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Last tea I tried yesterday, but how could I not compare? I could tell this one was special as soon as the dry leaves hit the bottom my warm mug, creammmy! I started with a flash steep on this and am glad I did. While most of the oolongs I tried yesterday benefited from higher temperatures and longer steep times, I feel this did better with short ones.

I was rewarded with a heavenly experience both in taste and aroma. I don’t think I can compare this to anything. I’ve seen other’s review milk oolongs and say they are more like milk candies or more like butter or cream than milk. I’ve never had milk candies and couldn’t be bothered with differentiating my dairy last night, because I was blissed out from this tea, but I will say it was a sweet milkiness that left a cool tingle on first the back of my tongue, gradually working its way forward with each sip. I remember calling down to the husband last night “oh dear, I think this is going to be something I crave!”

Unfortunately I did add more time to the second steep and it fell short of the first. I hoped the third would be better, but it wasn’t until I returned to short steeps that I got that special something. Perhaps it would be fine with one longer steep, but I used all my leaves and was all tea-ed out by that time last night anyway. I just revived this this afternoon and it tastes like a good green oolong with a bit more fullness and coolness in the mouth. I will definitely pursue more Jin Xuan! Thank you so very much Fong Mong Tea for the introduction!

Kittenna

Pretty sure I have this one too!! Excited to try it :)

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Kittenna

Pretty sure I have this one too!! Excited to try it :)

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Druid, artist, poet, mum, lover of tea, ritual and myth. I grew up on Celestial Seasons herbals but fell in love with straight loose leaf tea working at my local Teavana for a year. I am grateful for the introduction and the experience, but have moved on.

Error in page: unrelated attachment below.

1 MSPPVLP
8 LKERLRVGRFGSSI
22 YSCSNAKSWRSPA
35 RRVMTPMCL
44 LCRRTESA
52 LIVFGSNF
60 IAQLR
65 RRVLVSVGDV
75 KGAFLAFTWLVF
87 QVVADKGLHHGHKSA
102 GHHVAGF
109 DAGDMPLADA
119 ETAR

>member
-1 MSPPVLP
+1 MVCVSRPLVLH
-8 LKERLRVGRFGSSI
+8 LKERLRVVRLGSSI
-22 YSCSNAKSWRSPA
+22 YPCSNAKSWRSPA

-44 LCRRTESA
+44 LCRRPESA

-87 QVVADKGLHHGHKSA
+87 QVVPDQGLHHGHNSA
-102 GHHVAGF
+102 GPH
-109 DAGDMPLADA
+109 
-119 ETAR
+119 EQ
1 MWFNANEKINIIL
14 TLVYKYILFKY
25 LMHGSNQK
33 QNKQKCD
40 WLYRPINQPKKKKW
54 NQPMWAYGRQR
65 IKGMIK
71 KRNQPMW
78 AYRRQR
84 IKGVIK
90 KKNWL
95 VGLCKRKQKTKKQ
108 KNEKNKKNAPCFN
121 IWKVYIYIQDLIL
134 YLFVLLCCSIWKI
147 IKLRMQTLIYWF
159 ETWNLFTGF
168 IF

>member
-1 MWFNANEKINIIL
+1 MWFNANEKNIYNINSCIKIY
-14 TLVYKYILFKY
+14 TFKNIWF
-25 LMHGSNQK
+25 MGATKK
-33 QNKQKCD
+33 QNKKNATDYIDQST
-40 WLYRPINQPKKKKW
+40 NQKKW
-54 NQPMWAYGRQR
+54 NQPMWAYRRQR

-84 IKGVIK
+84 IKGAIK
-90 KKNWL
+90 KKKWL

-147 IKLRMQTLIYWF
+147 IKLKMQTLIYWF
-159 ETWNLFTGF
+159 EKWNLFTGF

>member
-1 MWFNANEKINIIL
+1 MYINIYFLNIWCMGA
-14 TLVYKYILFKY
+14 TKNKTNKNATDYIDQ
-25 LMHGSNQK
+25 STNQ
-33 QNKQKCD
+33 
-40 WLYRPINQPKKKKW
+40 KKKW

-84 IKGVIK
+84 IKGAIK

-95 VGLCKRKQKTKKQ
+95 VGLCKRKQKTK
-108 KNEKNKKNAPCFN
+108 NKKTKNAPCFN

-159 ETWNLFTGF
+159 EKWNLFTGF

I see tea as an experience for the senses, I like to imagine tasting the land and the weather as well as the effect of sun, air, fire and the human hand. I have a soft spot for shu pu’er, yabao, scented oolongs, wuyi oolongs, taiwanese tea as well as smooth naturally sweet blacks, creamy greens and surprisingly complex whites.

I began ordering lots of samples from Upton to educate myself on different varieties of tea we didn’t have at work and have fallen head over heels for the unique offerings from Verdant Tea. I am learning things I like: buttery mouthfeel, surprising sweet or spice notes, woodiness, mineral notes, depth and complexity and things I don’t: astringency, dry and sour notes.

I collect tea tins and am in danger of collecting pots, though I am trying to restrain the urge due to current lack of space. I brew mostly in a glass infuser mug or a tea maker, only using cast-iron for company now (still need to get a gaiwan) and tend not to sweeten my teas unless they are British or fruity and iced, which is not often.

As far as ratings, I lack a definite system and haven’t been assigning numbers lately, wanting to spend multiple sessions with a tea first. I usually only log a tea once, unless it is a new harvest or I have significantly different observations, but will go back and edit or comment if I find something interesting or new.

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Baker Street, Berea, Ohio

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